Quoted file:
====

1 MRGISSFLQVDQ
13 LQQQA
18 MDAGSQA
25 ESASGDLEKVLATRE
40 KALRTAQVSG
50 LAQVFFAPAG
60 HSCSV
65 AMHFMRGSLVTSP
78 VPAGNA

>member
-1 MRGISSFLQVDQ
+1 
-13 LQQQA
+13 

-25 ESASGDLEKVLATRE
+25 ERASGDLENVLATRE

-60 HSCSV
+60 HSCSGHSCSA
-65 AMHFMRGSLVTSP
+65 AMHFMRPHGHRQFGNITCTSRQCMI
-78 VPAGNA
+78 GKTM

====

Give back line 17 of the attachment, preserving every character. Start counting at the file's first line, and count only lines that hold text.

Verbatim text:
-60 HSCSV